OBL was in command of al-Qaeda till December 2001. After his escape from Tora Bora Mountains, his lieutenants ran the show, particularly when OBL developed kidney problems and became a sick man. If Pakistan can arrest its own citizen Khalid Sheikh, supposedly the master planner of 9/11, Aafia Siddiqui and several others and hand them over to USA, why would it have sheltered OBL belonging to Saudi Arabia, well knowing its dangerous repercussions? Pakistanis have suffered maximum losses at the hands of al-Qaeda since it had declared war against Pakistan. What advantage Pak Army/ISI would have gained by taking so huge a risk of hosting a sick man cut off from his outfit and majority of his lieutenants and fighters killed and captured by Pak security forces? Could Army/ISI afford such a huge embarrassment, when it was being accused of series of allegations and was undergoing massive socio-politico-economic problems due to the US imposed war on terror? Therefore, to say that Pakistan’s premier institutions were hiding OBL in Abbottabad is travesty of truth. But for ISI’s critical lead in 2009, CIA could never have reached OBL’s hideout.
It cannot be denied that OBL was viewed as a hero by a large segment within the entire Muslim world and even in the non-Muslim world. Massive worldwide hunt launched by CIA and affiliate agencies for a decade and none knowing whether he was dead or alive contributed to his popularity. Numerous reports suggested that he died during massive bombing of Tora Bora in December 2001, or he died in 2004 or 2006 owing to kidneys failure since he was on dialysis. It was also widely speculated that the US kept him alive to justify its prolonged stay in Afghanistan and its huge defence expenditure. In some ways, the US popularized OBL and kept the hopes and motivational nodes of al-Qaeda operatives alive. Given the trend, it was not unfathomable if he had sympathizers inside Pakistani soil, who helped him to covertly live inside Pakistan.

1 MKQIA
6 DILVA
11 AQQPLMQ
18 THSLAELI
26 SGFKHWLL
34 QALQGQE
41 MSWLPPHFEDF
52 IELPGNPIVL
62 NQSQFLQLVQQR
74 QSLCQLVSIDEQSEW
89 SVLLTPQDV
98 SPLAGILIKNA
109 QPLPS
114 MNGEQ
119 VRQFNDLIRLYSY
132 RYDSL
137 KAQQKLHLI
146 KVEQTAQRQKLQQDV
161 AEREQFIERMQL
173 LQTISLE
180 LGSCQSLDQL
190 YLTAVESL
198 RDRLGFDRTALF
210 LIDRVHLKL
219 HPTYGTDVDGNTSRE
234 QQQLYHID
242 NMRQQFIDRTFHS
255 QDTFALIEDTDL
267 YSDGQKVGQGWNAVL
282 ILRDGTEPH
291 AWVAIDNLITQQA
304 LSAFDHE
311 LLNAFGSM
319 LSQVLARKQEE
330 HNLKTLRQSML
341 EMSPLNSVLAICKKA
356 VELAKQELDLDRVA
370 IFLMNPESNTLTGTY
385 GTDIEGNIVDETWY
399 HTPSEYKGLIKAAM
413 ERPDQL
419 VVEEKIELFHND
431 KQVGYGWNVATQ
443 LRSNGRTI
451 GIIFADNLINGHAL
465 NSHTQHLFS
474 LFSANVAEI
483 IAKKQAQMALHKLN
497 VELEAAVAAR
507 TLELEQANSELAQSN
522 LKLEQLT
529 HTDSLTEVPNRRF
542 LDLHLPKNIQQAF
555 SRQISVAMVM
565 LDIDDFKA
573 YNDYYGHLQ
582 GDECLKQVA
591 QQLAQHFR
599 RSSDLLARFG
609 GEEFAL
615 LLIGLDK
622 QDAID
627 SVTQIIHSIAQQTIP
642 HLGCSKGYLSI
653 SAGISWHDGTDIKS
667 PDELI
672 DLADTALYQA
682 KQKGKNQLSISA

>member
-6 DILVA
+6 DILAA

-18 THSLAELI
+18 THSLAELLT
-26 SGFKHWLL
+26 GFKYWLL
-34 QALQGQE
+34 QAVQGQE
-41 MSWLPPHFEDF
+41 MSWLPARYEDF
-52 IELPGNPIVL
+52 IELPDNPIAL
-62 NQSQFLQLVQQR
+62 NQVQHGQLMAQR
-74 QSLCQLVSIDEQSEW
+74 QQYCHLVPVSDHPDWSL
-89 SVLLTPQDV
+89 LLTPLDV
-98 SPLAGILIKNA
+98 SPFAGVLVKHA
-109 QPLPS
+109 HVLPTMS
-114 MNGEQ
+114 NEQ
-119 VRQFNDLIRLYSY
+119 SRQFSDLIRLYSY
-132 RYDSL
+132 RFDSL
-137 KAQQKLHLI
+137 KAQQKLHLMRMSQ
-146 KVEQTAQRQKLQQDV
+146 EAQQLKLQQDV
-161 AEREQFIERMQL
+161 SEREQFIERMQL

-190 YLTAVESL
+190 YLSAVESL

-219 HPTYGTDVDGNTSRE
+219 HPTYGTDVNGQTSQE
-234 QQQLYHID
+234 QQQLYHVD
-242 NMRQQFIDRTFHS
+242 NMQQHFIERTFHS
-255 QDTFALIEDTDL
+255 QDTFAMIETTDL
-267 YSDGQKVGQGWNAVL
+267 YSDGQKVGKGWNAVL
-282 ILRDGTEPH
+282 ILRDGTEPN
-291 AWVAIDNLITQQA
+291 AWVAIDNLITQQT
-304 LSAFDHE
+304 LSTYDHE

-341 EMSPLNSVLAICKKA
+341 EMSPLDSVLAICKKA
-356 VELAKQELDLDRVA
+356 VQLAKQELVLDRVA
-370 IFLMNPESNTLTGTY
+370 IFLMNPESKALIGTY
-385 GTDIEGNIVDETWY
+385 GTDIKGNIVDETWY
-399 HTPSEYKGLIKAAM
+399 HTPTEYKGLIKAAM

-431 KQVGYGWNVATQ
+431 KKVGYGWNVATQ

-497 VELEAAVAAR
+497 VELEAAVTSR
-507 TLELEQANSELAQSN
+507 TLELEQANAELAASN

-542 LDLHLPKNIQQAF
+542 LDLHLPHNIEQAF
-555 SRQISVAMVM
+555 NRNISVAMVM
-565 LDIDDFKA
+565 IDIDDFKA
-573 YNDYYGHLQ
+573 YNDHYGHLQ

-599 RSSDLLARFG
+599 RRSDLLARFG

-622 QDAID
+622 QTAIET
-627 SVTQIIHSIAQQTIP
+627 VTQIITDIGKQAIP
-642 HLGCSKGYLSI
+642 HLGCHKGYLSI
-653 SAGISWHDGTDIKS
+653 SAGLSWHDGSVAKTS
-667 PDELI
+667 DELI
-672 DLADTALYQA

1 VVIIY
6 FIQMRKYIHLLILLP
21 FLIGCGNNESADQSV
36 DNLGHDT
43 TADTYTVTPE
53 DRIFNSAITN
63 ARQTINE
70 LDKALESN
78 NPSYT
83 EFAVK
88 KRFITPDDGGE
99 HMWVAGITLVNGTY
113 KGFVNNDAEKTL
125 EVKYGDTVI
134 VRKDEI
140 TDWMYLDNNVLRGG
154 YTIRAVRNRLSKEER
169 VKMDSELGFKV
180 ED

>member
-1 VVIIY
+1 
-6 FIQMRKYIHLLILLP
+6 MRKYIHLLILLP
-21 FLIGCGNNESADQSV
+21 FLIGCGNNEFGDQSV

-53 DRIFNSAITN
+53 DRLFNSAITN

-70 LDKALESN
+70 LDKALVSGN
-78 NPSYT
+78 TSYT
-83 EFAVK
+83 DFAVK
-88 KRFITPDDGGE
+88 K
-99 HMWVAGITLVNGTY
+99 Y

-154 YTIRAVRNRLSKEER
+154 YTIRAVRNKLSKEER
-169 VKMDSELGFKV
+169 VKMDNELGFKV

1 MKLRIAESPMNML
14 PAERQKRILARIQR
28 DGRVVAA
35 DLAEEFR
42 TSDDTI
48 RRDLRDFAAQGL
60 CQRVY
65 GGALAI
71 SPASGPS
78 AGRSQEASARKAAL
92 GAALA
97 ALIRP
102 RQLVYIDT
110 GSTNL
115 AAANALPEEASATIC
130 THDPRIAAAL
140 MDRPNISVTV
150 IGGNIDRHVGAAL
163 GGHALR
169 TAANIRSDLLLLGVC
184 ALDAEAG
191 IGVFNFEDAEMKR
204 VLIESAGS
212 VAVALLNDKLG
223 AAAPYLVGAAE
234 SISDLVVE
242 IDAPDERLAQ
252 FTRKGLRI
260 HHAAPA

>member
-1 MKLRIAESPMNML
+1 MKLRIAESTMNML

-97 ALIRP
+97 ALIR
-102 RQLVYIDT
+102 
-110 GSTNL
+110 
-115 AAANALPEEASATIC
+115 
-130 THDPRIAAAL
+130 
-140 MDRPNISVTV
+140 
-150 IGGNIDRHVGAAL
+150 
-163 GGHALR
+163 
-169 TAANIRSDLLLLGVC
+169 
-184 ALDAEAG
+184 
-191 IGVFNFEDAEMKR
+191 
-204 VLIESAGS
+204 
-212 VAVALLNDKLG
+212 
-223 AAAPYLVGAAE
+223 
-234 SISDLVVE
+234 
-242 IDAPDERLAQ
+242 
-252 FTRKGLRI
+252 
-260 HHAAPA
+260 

The killing / arrest of OBL would have been a rejoicing event for both Pakistan and USA but the US preferred to take a solo flight to embarrass Pak Army and ISI. It’s immoral act created an atmosphere of mistrust and betrayal and took anti-Americanism to new heights. Blatant violation of sovereignty of Pakistan by US raiders deeply anguished the agitating civil society. Demand for reviewing relations with untrustworthy USA became louder. The shocking event created political and institutional turmoil inside Pakistan, and spread divisive themes among civil-military leadership. All this could have been avoided if the US had taken Pakistan into confidence and launched a joint operation or asked Pakistan to nab OBL at its own.
Rather than feeling remorseful, the US joined by western public opinion builders and international media leveled serious allegations against Pakistan. Former CIA’s Director Leon Panetta’s declaration that ‘either Pakistan was complicit or incompetent’ was said in bad taste and spoke of his deep-seated animus against Pakistan and its people. The word incompetence in reality matches US military and CIA and doesn’t suit Pakistan. Despite having preponderance of resources and superior firepower and technology, why couldn’t rag-tag al-Qaeda, not more than few hundred be defeated by US-NATO? CIA had established outposts in FATA, Khyber Pakhtunkhwa and Balochistan as early as 2002 and had total freedom to operate throughout the length and breadth of the country. All the security agencies in Pakistan rendered complete assistance to CIA and FBI in their hunt for terrorists. If OBL was living in a rented compound in Abbottabad since 2005, why couldn’t CIA network trace him? Keeping these facts in mind, it is frivolous to assume that the most wanted man OBL was hidden in Abbottabad by the Army/ISI.
The US could justify a unilateral action to a certain degree in North Waziristan where it was urging Pakistan to launch an operation for quite some time and Pakistan had not obliged owing to its genuine constraints. It might have been justified to carryout unilateral helicopter assault in Abbottabad to get most wanted man OBL if Pakistan had ever shown reluctance in nabbing any al-Qaeda leader in the past. Given the excellent results achieved by Pakistan and sacrifices rendered in war on terror, the US act was immoral and deplorable, deserving severest condemnation. It amounted to stabbing the ally in the back.